For some farmers this year, their acres will likely not be planted in row crops and decisions will have to be made regarding how to manage them. Weed control will be a key management practice for those acres, however, simply killing the weeds and keeping the ground bare could lead to consequences in the following year due to a condition called fallow syndrome.
Categories: Agronomy, Agronomy Talk
Tags: Cover Crops, fallow syndrome, mycorrhizae, flooding
Cover crop acres have been steadily on the rise for the last few years. According to a recent survey by the Sustainable Agriculture Research and Education Department, farmers in the U.S. increased their cover crop acres by 147 percent from 2014 to 2016. But, this rapid adoption did not come without growing pains. Many farmers have struggled with terminating their cover crops on time and, in many cases, the cover crop persisted into the growing season and actually became detrimental to yield.
Cover crop acres have been steadily on the rise for the last few years. According to a recent survey by the Sustainable Agriculture Research and Education Department, farmers in the U.S. increased their cover crop acres by 147 percent from 2014 to 2016. But, this rapid adoption did not arise without growing pains. Many farmers have struggled with terminating their cover crops on time and, in many cases, the cover crop persisted into the growing season and actually became detrimental to yield. How and when you should kill your cover crop will be dependent on the cash crop you’re planting as well as the species and growth stage of your cover crop.
Many farmers are using cereal crops (cereal rye, wheat, etc.) as a part of their mixture because of their relatively low cost and ability to produce biomass above and below ground. Soybeans have a greater ability to overcome cereal competition early in the year so termination can be delayed up to 7 to 14 days after planting. Corn lacks the early season “grit” that soybeans have and thus, the cereal cover should be terminated at least 14 days ahead of planting. University of Tennessee Weed Scientists Dr. Garret Montgomery and Dr. Larry Steckel have seen a negative impact on corn stands and early season vigor when a standalone cereal cover crop was used. However, when a legume (vetch) was introduced to the mix, a significant difference in vigor was seen (Figure 1).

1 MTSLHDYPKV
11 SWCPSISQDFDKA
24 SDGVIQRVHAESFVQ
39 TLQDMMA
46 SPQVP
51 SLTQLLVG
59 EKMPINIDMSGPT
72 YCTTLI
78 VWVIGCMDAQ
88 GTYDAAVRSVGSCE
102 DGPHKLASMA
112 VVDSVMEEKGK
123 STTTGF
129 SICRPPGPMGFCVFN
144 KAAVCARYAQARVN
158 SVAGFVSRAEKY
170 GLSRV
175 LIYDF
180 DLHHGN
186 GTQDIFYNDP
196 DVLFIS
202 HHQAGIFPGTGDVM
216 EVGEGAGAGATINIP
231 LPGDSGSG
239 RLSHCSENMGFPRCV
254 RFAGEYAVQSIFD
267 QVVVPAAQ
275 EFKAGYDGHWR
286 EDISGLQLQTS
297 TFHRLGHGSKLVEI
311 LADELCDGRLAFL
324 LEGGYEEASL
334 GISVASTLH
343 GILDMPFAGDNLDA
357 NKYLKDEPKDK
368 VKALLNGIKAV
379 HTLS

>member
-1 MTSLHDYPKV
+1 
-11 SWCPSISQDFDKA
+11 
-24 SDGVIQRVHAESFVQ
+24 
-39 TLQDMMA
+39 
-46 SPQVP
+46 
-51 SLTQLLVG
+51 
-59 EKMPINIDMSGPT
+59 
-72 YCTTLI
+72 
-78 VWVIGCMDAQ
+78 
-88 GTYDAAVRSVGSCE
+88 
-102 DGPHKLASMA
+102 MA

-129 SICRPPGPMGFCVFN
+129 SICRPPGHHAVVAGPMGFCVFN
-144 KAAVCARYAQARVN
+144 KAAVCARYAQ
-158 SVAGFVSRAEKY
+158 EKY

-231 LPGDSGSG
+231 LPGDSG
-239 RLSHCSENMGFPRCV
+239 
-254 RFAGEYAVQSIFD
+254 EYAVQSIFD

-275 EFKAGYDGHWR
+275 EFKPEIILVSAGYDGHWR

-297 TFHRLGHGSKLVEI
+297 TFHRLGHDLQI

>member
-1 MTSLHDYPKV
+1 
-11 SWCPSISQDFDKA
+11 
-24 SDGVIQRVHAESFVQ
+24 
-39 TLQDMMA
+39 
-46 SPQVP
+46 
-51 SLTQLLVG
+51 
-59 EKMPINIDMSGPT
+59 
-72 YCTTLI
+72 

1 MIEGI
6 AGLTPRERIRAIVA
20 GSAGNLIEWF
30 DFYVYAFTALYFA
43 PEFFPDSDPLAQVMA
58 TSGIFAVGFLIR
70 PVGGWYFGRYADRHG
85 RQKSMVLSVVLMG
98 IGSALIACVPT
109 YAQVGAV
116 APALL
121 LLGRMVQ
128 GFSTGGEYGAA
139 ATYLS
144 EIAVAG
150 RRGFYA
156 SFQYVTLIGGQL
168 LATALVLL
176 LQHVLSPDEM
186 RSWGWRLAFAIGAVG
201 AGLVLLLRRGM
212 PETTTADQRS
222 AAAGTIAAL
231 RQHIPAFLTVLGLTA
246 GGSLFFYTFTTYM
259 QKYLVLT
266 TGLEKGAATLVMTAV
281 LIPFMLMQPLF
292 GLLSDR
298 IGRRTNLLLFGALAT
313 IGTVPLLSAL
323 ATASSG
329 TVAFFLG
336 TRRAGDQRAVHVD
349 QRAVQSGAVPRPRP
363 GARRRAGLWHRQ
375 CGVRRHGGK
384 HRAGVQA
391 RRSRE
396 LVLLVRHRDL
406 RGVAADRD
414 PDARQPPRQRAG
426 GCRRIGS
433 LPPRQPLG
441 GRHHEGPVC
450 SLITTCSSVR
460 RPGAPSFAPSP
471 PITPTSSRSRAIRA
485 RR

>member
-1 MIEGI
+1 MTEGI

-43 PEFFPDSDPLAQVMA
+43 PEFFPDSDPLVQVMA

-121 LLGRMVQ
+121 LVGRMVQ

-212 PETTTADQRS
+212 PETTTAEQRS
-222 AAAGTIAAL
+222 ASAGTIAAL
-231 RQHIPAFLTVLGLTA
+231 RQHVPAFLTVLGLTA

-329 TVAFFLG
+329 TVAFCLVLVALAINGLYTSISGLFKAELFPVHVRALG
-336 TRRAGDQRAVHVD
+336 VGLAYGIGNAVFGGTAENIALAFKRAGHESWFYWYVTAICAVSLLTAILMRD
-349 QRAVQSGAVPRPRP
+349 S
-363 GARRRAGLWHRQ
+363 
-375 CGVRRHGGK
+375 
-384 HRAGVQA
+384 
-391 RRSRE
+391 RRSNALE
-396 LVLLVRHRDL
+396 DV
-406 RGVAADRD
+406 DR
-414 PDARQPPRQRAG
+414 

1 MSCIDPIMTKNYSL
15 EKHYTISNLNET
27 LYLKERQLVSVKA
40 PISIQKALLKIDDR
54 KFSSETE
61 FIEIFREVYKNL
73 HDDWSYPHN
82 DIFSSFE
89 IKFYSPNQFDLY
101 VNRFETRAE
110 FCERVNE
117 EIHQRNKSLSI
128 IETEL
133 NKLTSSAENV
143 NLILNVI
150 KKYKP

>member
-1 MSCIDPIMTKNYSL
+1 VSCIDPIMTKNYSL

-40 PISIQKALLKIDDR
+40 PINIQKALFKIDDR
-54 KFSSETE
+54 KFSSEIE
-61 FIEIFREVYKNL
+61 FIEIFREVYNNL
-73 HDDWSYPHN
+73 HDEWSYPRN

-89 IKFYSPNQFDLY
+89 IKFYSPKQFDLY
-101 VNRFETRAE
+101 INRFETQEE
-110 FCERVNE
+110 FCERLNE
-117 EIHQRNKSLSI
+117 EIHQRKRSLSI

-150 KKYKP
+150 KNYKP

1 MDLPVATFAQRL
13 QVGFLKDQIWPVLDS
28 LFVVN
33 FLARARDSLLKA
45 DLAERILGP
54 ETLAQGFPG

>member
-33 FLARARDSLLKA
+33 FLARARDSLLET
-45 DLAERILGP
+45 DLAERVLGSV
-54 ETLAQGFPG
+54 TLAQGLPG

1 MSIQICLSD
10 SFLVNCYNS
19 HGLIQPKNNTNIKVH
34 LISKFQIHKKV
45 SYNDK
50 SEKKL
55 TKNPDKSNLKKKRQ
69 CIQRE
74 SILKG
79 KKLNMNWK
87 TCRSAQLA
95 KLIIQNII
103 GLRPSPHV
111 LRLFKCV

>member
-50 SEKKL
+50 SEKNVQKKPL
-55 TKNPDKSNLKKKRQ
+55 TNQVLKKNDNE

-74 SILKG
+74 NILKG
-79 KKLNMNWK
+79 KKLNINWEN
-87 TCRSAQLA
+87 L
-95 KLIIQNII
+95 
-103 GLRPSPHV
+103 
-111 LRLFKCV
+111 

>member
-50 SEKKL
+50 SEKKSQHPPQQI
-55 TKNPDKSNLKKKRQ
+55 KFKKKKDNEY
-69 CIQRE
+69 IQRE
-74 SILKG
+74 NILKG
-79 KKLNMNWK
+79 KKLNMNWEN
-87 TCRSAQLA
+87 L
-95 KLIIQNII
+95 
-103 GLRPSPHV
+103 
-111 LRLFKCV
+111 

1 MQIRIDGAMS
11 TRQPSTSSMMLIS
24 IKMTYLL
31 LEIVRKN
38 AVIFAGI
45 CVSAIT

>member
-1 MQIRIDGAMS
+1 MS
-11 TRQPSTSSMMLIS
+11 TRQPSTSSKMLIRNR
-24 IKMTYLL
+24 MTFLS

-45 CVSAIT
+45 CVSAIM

Categories: Agronomy, Kentucky, Tennessee
Tags: Agronomy, Cover Crops, Austin Scott, Kentucky Agronomy, Tennessee Agronomy, AgChat, Weed Suppression, Roller Crimper, Cover Crop Termination
Cover crops offer a variety of benefits from reducing erosion to adding nutrients to your soil. When I start a conversation with a farmer about cover crops, my first question is always, “what are your goals for the cover crop?” Cover crops are used for many different reasons so it’s important to know why you need them before you plant. A pre-determined goal will help you decide which cover crop or cover crop mixture you should plant on your farm.
Tags: Practical Farm Research, Agronomy, Beck's, Cover Crops, PFR, Austin Scott, Kentucky Agronomy, Tennessee Agronomy, Ag Chat, Cover Crop Solutions, Fall Cover Crop, yield benefits, fall harvest, herbicide carryover on cover crops, cover crop mix
Over the past week, much of Ohio has received excess rainfall that has slowed fieldwork and planting almost to a halt. As of May 1, 2016, the USDA reported that 27 percent of Ohio’s corn was planted, but only 1 percent had emerged. With the cool, wet weather we have had, emergence is taking longer than usual. It’s tempting to look at the calendar and start to get concerned if your corn isn’t coming up in 7 to10 days like you might have expected. If you are looking at your planted fields and wondering when you will start to see rows of corn, the following information should help you understand when you might expect to see those small green spikes
Categories: Agronomy, Ohio
Tags: Beck's Blog, AgTalk, Agronomy, Agronomy Update, Alex Johnson, Cover Crops, agronomist, Beck's Agronomist, Ohio Agronomy, corn emergence, Ohio corn, GDUS, GDU CALCULATIONS
Have you ever considered planting an earlier maturity soybean variety or corn hybrid so that you could plant your cover crop earlier in the fall? The question is, how much time will it gain you by dropping to an earlier maturity? This past fall, I set out to answer just that. After months of note taking and studying our soybean show plot (planted April 29) at the Ohio Practical Farm Research (PFR)® site, I am excited to share my findings!
Tags: Beck's Blog, AgTalk, Agronomy, Agronomy Update, Alex Johnson, Cover Crops, agronomist, Beck's Agronomist, Ohio Agronomy, Ohio corn, Ohio soybeans, early maturing crops